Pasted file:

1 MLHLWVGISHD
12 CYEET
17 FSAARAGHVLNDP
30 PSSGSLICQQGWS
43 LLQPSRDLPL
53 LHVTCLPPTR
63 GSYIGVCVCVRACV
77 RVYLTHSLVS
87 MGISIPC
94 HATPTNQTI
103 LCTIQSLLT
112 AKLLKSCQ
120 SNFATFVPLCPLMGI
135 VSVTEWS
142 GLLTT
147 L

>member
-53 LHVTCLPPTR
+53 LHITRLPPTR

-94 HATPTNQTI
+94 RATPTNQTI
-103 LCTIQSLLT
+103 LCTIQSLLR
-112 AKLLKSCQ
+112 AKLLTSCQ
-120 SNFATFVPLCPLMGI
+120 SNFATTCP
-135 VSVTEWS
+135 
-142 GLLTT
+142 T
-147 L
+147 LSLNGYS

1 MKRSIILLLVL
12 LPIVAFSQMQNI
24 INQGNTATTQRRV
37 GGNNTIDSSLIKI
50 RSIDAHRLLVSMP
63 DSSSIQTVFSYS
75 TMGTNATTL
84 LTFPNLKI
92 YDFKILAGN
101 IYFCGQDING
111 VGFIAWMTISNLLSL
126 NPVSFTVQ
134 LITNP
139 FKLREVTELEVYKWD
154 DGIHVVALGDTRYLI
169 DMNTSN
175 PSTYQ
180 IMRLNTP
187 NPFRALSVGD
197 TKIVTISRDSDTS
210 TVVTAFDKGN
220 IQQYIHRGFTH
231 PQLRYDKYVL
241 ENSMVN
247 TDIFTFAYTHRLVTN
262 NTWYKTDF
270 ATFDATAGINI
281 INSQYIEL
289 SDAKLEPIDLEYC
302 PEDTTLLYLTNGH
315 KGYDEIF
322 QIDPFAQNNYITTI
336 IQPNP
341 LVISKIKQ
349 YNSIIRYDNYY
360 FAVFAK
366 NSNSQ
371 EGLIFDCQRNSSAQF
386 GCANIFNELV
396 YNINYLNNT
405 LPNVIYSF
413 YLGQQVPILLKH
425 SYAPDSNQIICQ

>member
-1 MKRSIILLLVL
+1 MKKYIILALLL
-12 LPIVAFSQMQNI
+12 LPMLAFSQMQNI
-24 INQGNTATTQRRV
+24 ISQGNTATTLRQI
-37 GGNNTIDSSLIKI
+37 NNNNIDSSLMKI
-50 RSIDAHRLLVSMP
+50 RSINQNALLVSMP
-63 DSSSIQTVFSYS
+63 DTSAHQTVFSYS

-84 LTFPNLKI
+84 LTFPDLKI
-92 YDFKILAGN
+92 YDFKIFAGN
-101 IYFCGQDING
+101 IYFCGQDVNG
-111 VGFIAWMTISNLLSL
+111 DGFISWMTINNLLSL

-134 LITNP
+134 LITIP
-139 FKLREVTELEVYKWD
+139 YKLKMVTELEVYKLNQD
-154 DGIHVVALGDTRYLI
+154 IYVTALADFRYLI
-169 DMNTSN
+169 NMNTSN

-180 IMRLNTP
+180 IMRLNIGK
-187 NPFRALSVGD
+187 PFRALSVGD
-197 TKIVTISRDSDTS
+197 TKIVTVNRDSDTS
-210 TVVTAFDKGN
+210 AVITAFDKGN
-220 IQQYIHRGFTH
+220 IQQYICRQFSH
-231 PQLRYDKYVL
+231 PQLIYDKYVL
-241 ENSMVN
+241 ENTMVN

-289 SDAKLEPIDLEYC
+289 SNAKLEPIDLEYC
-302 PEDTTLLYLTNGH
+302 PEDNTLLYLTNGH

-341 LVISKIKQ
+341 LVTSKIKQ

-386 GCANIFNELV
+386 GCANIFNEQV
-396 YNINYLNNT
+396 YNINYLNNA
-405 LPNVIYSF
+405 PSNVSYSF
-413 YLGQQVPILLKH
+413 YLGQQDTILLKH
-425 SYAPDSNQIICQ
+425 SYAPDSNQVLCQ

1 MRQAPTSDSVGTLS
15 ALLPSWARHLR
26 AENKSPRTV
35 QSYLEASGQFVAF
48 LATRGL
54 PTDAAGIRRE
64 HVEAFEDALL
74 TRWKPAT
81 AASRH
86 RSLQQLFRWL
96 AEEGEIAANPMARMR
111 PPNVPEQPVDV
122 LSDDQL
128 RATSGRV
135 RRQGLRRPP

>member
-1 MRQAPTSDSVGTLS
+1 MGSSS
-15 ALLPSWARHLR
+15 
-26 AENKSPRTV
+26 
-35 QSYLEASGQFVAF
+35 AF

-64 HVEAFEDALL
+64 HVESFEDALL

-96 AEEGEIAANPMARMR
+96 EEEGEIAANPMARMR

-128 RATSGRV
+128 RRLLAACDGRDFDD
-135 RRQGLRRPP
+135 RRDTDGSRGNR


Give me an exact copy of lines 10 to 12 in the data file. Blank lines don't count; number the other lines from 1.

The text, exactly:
94 HATPTNQTI
103 LCTIQSLLT
112 AKLLKSCQ